I am reminded every day of what a great president Carter was. I bought a house built in 1958. In the seventies, during Carter’s presidency, he offered tax breaks for people to put solar panels on their houses. The old folks who lived here before me took advantage of that. My house has one of those 35 year old solar units in it — it makes some weird noises but I have solar heated hot water and an extra solar-powered heater in the kitchen.

            • Khirad says:

              Underrated, and purposefully toppled by a foreign government.

            • escribacat says:

              Khirad — that was always my understanding, that Reagan made a deal with the people who took the hostages. Weren’t they released for his inauguration? I’ve also heard rumors that Ahmadinejad was one of the hostage-takers. Do you have any thoughts on that?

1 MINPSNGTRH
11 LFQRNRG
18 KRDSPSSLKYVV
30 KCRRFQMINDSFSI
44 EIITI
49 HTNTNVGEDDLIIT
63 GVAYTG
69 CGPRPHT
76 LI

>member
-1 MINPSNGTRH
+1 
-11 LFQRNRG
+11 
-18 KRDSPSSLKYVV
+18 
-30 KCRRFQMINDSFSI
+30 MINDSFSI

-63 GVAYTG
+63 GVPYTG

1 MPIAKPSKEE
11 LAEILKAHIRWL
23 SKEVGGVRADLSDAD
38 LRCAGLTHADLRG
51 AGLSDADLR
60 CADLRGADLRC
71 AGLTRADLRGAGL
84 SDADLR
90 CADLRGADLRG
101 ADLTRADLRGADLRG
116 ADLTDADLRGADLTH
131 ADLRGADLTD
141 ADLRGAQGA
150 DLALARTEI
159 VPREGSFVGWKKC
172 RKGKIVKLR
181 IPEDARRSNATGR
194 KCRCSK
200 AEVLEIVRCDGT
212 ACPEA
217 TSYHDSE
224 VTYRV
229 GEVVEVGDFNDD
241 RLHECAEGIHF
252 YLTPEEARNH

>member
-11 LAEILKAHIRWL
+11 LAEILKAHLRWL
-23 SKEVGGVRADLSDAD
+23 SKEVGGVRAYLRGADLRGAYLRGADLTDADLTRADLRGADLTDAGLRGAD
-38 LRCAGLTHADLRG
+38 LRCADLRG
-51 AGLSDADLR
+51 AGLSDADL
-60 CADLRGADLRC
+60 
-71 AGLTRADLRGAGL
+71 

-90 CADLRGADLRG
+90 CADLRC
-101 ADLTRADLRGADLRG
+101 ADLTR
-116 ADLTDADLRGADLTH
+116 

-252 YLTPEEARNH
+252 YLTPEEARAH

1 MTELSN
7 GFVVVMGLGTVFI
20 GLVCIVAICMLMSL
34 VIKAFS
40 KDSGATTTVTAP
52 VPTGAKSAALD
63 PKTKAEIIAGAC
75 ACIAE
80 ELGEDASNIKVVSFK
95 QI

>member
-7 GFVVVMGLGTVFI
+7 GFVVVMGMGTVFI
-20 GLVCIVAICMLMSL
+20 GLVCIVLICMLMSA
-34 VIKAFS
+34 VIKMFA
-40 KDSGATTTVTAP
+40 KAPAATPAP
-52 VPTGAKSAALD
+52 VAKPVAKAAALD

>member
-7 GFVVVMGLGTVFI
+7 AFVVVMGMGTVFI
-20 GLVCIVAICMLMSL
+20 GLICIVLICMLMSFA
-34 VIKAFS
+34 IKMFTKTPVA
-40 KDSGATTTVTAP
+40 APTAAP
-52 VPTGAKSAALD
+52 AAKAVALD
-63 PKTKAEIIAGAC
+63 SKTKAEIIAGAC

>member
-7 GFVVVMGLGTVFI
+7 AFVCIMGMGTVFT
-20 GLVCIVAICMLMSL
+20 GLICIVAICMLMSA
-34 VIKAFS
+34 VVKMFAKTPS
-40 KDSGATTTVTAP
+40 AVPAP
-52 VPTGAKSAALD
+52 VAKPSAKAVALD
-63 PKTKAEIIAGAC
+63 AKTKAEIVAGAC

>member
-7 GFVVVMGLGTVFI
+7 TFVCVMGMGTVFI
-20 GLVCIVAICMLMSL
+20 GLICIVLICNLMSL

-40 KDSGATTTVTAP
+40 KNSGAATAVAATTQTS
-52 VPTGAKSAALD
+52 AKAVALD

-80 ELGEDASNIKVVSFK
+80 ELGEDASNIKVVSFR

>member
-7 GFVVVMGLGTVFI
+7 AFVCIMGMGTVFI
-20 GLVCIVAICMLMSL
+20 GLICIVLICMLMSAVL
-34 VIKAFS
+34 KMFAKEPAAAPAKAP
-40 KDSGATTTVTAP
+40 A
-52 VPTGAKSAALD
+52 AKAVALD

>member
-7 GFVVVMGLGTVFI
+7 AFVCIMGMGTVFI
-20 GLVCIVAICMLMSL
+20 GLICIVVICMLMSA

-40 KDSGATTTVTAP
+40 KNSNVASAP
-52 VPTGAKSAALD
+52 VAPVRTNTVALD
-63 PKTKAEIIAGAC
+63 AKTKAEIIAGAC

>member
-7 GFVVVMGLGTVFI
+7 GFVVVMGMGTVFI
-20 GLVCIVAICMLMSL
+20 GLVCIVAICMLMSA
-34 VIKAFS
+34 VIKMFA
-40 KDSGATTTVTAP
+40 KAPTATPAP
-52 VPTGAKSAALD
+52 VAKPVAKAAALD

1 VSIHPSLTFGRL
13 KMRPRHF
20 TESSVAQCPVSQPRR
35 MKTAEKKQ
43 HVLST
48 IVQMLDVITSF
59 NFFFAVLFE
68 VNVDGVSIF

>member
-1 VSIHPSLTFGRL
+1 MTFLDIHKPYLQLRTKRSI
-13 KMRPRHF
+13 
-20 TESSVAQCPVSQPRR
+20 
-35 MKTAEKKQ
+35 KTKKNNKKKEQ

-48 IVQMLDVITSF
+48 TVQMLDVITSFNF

• Khirad says:

              Yes, Cher, Operation Eagle Claw was a disaster, just as Cy Vance said it would be. It’s too lengthy to get into here, but deals had been made and then Khomeini decided to keep the hostages to consolidate his own control, and then, to avenge the ’53 coup and our admittance of the Shah for cancer treatment. And yes, of course there is testimony from the Iranian side that Reagan was in deals with them to keep hostages, similar to the way Chirac undermined Mitterrand in Hezbollah hostage negotiations. Reagan couldn’t have engineered the sandstorm the helicopters encountered though. That mission was doomed for so many other mundane reasons. Granted, I’d need to look at the polls, it wasn’t the only issue, but I don’t think it’s going too far to suggest it was a key factor in sinking his reelection beyond salvage. In any case, from the perspective of Khomeini -- it was his expressed purpose to topple an American president. As he said to us -- “the US can’t do a damn thing” -- and he was right.